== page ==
Guest Blogger Ian Christie from IC Works tackles a challenge that many social firms have in common: how to produce internal and external communications that are accessible to the target audience. Ian writes:
There’s an array of accessible formats to make information easier to access and understand. This article has been written with the needs of many Social Firm England members in mind, particularly those employing or working with people with a range of disabilities and impairments.
Here’s your whistlestop tour of the key, in this writer’s humble opinion, accessible formats.
Obvious but important. A well-written document with ‘flow’ and limited jargon is the first step on our journey into accessible formats. Yet lengthy documents, loaded with technical words and jargon, continue to abound. Does anyone, barring the author, read them cover to cover?
English distilled to its essence that’s jargon-free, complex word-free, ideally with words no longer than three-syllables. The crisp text combines with images on the other half of the page to enhance understanding of the text. A kind of comic book format.
Easy Read images could be illustrations or well-taken and clearly composed photos. You must be able to see the action or object for each image, so colour contrast is crucial too.
Braille & screen readers
Braille’s a well-known format. You’ll find it on food packaging, lifts and many other public places. But did you know that only 1% of visually impaired and blind people can read Braille?
Increasingly popular are ‘screen readers’, software enabling computers to read out loud what’s displayed on screen. JAWS, NVDA or Super Nova Screen Reader are used by a growing number of visually impaired people. Contemporary devices such as Macs, smartphones and tablets have built-in screen readers – a few hot keys and your device can speak out loud.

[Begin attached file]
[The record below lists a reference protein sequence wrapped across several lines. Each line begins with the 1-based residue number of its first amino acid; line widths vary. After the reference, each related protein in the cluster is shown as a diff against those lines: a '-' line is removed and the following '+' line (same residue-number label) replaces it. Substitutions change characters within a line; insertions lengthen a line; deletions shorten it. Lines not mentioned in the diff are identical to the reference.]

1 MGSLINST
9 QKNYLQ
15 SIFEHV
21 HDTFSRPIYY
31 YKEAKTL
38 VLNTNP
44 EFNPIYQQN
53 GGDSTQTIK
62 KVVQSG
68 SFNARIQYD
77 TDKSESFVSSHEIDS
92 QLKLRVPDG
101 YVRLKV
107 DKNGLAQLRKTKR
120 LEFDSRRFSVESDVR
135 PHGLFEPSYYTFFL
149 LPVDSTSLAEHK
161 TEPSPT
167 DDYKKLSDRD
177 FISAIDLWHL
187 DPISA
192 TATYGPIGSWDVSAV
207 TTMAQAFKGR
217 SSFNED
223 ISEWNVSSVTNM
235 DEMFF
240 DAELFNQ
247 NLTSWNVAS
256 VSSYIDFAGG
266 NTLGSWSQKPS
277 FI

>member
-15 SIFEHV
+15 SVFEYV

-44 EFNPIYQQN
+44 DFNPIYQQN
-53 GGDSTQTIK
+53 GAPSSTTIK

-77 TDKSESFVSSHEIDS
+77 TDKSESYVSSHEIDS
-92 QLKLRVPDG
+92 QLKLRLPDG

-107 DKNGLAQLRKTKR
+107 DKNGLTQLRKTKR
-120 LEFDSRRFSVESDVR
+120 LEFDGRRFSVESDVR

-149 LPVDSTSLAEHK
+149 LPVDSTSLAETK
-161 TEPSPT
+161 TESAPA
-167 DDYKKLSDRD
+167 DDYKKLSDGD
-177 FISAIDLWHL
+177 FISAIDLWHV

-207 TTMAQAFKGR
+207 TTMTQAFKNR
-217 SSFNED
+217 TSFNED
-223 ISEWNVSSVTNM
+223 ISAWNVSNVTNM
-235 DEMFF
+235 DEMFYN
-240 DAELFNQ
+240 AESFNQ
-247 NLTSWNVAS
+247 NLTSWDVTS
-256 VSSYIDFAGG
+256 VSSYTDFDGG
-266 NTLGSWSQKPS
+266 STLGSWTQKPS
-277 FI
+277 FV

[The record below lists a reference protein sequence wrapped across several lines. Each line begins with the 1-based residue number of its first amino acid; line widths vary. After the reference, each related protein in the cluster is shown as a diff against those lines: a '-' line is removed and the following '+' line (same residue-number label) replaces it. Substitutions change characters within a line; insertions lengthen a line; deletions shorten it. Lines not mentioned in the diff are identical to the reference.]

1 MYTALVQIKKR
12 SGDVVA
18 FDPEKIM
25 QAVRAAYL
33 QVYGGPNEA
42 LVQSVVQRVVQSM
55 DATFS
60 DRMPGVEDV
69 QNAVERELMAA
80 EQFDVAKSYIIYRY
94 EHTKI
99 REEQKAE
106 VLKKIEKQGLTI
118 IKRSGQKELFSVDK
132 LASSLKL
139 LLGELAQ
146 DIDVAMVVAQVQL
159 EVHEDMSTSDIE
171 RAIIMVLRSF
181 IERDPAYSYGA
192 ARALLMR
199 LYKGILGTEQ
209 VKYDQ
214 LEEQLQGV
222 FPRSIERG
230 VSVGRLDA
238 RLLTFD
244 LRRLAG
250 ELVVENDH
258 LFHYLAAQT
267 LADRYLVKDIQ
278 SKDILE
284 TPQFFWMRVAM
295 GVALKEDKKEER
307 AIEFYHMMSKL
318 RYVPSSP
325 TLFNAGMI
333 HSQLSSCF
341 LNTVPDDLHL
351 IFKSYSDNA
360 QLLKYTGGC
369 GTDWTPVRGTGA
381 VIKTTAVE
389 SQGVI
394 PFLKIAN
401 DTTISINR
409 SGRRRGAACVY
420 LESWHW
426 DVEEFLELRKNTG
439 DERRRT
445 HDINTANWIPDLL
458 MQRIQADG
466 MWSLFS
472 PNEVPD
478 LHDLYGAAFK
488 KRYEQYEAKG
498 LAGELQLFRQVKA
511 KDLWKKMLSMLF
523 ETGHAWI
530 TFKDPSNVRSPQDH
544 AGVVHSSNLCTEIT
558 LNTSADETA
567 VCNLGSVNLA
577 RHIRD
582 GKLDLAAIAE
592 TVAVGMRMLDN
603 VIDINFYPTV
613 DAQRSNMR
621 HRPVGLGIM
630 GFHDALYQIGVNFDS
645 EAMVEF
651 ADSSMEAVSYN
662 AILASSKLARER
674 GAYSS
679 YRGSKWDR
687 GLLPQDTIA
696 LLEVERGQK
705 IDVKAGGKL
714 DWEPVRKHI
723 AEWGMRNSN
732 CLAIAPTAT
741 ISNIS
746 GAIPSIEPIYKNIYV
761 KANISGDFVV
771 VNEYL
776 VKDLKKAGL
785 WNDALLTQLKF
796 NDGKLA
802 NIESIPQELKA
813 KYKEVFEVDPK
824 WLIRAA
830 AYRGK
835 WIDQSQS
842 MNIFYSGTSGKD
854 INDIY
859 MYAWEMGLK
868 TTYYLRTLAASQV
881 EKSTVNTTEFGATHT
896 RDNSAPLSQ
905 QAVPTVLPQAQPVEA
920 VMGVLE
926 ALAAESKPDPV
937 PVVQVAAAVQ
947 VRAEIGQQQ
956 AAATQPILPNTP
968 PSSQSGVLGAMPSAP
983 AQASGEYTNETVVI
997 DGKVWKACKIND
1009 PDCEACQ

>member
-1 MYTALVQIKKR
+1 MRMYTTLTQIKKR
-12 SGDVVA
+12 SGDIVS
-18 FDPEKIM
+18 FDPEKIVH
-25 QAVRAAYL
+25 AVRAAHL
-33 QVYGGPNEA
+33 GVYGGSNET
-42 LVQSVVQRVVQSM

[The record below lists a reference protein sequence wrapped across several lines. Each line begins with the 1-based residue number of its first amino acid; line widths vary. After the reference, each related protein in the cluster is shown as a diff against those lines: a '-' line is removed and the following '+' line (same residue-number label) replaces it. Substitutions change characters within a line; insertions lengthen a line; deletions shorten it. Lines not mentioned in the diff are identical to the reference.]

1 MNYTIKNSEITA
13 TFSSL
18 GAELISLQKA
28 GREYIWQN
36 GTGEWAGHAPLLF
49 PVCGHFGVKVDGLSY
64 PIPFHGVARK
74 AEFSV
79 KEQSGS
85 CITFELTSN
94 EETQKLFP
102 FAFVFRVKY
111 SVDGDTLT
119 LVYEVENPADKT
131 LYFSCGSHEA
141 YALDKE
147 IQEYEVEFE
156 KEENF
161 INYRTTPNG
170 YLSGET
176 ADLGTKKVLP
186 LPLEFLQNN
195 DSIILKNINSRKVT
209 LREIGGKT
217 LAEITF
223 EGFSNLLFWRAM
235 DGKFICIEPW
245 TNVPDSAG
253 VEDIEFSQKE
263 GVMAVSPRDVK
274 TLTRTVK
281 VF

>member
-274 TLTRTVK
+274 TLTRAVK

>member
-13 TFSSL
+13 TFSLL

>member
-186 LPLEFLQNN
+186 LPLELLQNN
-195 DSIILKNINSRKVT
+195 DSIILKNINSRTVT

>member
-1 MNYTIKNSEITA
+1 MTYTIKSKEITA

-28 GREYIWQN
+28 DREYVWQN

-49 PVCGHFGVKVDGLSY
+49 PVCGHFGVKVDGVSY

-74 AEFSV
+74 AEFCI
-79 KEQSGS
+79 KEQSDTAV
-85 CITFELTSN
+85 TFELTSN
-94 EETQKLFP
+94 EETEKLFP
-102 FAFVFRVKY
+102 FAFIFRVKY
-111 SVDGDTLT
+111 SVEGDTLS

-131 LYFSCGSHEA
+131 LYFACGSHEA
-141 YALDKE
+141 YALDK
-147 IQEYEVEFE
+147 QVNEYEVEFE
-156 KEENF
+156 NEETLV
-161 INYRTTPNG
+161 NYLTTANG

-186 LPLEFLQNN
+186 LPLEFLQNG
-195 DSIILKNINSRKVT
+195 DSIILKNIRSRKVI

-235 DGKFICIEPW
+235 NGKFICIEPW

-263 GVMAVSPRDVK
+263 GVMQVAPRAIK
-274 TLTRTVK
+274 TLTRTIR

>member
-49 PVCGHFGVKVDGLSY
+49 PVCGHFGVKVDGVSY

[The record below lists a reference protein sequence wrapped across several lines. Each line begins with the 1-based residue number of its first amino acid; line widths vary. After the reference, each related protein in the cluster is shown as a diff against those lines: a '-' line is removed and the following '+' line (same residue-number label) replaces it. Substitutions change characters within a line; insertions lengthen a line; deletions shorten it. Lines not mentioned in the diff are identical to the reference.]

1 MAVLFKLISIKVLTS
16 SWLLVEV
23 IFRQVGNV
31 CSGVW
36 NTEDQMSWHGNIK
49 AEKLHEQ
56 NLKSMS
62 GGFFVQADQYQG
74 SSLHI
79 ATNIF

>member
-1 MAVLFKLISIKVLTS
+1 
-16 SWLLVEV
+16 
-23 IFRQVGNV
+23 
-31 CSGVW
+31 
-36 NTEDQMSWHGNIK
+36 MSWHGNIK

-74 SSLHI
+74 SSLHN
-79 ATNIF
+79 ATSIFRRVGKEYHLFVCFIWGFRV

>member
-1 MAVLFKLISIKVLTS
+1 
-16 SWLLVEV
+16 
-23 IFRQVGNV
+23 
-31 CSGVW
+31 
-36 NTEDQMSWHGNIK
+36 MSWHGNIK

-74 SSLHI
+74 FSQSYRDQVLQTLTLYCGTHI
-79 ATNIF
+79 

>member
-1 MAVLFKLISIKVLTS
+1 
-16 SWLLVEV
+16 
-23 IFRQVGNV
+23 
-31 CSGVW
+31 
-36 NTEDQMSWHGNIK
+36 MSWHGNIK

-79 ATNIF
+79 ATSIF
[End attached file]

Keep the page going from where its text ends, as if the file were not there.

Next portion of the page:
A logically structured document with a contents page, and hyperlinks and images tagged with relevant descriptions. It usually begins life as a Word document and is converted to an Adobe Acrobat PDF, and read using a screen reader.
So why not Accessible Word documents? You can certainly create one. But Adobe provides a free reader, a crucial accessibility element. Not everyone has (paid-for) MS Office, but anyone with an internet connection can download Adobe Reader.
Usually an application form or survey form that has been adapted to allow the fields to be completed using Acrobat Reader (how many MS Word forms do you come across on websites?). A very useful format for audiences that don’t have easy access to a printer.
We produced an application form for Centro’s concessionary travel pass for disabled people earlier in the year as an Easy Read document and a fillable pdf – a double-spread excerpt of the form is pictured below.
A spoken word version of a document, preferably transcribed from the Easy Read rather than plain English version to ensure the audio track on tape, CD or mp3 is short and the language accessible.
British Sign Language
The first language of many profoundly deaf people, British Sign Language (BSL) is best provided face-to-face, though BSL Video Relay Services which enable BSL interpreters to translate in real time via a video screen, are becoming more commonplace.
Some Deaf people can read Easy Read documents but many, given the choice, will opt for a BSL signer.
A sign and symbol system designed for children with communication difficulties, popularised by CBeebies character Mr Tumble.
The lingua franca of the internet. Video is a hugely flexible format allowing the combination of video, photos, subtitles and audio, which could be music or voiceover or both.
When working with a group of adults with learning disabilities last summer I asked them if they’d like to see Easy Read on a new website they replied: “Video is better because not all of us can read”.
The right accessible format depends on the demographics and impairments of your audience. Often one-size-does-not-fit-all, but video (particularly with a BSL signer option) comes pretty close.
Ultimately, accessible information isn’t just for disabled people and older people, it’s for everyone. Spread the word.